Nur al-Cubicle

A blog on the current crises in the Middle East and news accounts unpublished by the US press. Daily timeline of events in Iraq as collected from stories and dispatches in the French and Italian media: Le Monde (Paris), Il Corriere della Sera (Milan), La Repubblica (Rome), L'Orient-Le Jour (Beirut) and occasionally from El Mundo (Madrid).

Thursday, February 28, 2008

Turks plan long-term stay in Northern Iraq

They are calling it IraqWar II.

According to Turkish military figures cited in Le Monde, the Turks plan to completely control Iraq's northern frontier, thus creating a buffer zone. Turkish forces next plan an assault on Mt. Qandil. There are even suggestions that the Turks plan on "recapturing" Mosul and Kirkuk.

Wednesday, February 27, 2008

The Neocon Stranglehold on US Foreign Policy

French political scientist Bertrand Badie says both Hillary and Obama are heavily influenced by Neocon thinking.

This interview appeared in Le Monde on February 12th: "Neoconservatism continues to structure the thinking of the candidates" The translation is not word-for-word (as I am pressed for time).

Q. Are there significant differences between John McCain, Barack Obama and Hillary Clinton with respect to US relations to Russia and China? Once in the White House, would they harden their stance toward these two countries?

The differences among these candidates should not underestimated. But foreign policy suggested during Presidential campaign is subject to the influence of events and issues yet to emerge. Remember that during George W. Bush's first presidential campaign, foreign policy was barely mentioned and no one imagined that it would end up being the centerpiece of his policy agenda.

I would also like to say right off the bat that Neoconservatism has played such a tremendous role in structuring US foreign policy over the last 8 years that all the candidates, whether Republican or Democrat, define themselves against this policy... No clear overriding vision of an alternative has emerged.

As to Russia and China, ...because John McCain is close to George H.W. Bush in both age and conviction, he would likely implement the "realist" approach that he knew during the Cold War...Neither Hillary nor Obama have suggested a substantial change toward China or Russia. It can be seen that Washington's foreign policy is still hostage to a hegemonic, unipolar vision that no candidate suggests revising and we are unlikely to see new and original forms of international diplomacy.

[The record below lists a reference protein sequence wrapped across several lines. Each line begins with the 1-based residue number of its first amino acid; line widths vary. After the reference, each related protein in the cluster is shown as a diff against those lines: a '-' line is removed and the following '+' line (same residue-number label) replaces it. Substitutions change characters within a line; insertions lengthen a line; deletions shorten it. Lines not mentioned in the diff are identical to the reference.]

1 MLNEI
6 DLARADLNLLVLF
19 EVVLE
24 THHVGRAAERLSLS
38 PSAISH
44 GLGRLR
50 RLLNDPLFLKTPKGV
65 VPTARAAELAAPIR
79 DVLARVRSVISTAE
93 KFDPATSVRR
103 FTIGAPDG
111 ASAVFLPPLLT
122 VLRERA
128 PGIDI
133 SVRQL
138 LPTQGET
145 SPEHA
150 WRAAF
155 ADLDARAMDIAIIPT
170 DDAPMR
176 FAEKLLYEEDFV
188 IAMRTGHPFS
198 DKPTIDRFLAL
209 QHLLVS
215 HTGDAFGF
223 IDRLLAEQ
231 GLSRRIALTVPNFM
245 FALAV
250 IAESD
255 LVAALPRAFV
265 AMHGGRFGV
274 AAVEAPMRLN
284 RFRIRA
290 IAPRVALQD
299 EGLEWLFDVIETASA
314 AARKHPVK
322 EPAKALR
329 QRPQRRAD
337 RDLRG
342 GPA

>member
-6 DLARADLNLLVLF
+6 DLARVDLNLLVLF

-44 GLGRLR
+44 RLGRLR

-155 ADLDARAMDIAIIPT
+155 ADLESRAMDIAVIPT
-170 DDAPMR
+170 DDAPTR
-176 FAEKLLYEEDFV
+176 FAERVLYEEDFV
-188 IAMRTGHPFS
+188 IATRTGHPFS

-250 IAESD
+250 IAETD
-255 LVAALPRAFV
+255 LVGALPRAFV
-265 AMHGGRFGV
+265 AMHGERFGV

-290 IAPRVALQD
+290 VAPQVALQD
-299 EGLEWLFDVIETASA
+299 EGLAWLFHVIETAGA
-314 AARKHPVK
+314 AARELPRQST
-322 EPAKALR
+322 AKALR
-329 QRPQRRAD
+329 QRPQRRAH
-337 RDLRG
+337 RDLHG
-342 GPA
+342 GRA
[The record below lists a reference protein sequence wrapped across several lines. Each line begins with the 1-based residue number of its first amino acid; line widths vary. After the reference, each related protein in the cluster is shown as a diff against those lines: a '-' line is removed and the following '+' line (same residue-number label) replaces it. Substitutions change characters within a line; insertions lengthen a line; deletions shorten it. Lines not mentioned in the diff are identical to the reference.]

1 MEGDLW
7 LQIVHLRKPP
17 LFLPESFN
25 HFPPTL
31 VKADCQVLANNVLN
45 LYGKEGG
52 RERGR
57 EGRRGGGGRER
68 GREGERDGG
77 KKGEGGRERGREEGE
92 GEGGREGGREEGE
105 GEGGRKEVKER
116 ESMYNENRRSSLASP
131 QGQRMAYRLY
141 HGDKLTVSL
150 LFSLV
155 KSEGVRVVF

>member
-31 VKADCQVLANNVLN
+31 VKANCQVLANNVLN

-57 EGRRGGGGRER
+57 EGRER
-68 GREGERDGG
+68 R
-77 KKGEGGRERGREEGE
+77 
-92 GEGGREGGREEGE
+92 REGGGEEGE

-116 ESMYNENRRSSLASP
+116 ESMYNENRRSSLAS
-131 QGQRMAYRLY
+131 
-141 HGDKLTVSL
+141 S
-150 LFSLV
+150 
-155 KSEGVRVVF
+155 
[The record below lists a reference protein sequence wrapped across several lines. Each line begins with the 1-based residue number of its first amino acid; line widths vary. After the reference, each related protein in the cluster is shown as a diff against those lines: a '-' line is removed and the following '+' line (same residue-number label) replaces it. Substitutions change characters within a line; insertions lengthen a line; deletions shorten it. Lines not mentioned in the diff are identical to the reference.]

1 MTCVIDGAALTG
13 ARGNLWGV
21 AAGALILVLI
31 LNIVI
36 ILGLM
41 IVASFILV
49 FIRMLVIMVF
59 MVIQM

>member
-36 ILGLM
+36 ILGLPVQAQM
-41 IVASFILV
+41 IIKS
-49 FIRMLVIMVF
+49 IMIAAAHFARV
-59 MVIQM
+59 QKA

What are the international stakes in the US presidential primaries?

Traditionally, foreign policy does not occupy a prominent place in campaigning except when an exceptional major international event occurs, for example, the 1979 Iranian hostage crisis, or when the direct interests of US society are in the balance, as during the Vietnam conflict. Whatever the importance of the Iraq issue, it does not occupy a major place in the debate.

Given the difficulty that the Democratic candidates have in defining an alternative, foreign policy is underplayed during debates. Certainly, Barack Obama underscores his opposition to the war but Hillary Clinton has taken a strong position on the necessity of disengagement from Iraq and so there is a certain amount of consensus in the Democratic camp. But the Republicans have shown no sign of a competing vision.

What do the candidates think about the role of NATO in Afghanistan?

NATO is very likely to become a diplomatic challenge. First, because it's identity and future is uncertain and second, because the alliance is a credo of both Democratic candidates. A Democrat in the White House would regalvanize the alliances inherited from the Cold War -something like a return to the Truman Doctrine....

We could see a new partnership...and a reintegration of France into the NATO military apparatus. From Obama, we could even expect a sort of neo-Atlantism...On the other hand, John McCain would continue down the unilateral path and the ambiguities surrounding NATO would likely continue...

Yet all the candidates agree on the idea of "global NATO", which would enlarge its scope of intervention to anywhere in the world.

There is very little divergence between Obama and the current Republican administration concerning Afghanistan and Central Asia will remain for years to come a privileged place of NATO involvement....which is unsettling to everyone.

Will NATO invade Pakistan? Will it defend Taiwan against China?

Barack Obama surprised everyone by declaring during his campaign that military action against Pakistan could be necessary...the old interventionalist reflexes have not been abandoned and Afghanistan is at the center of Obama's concerns.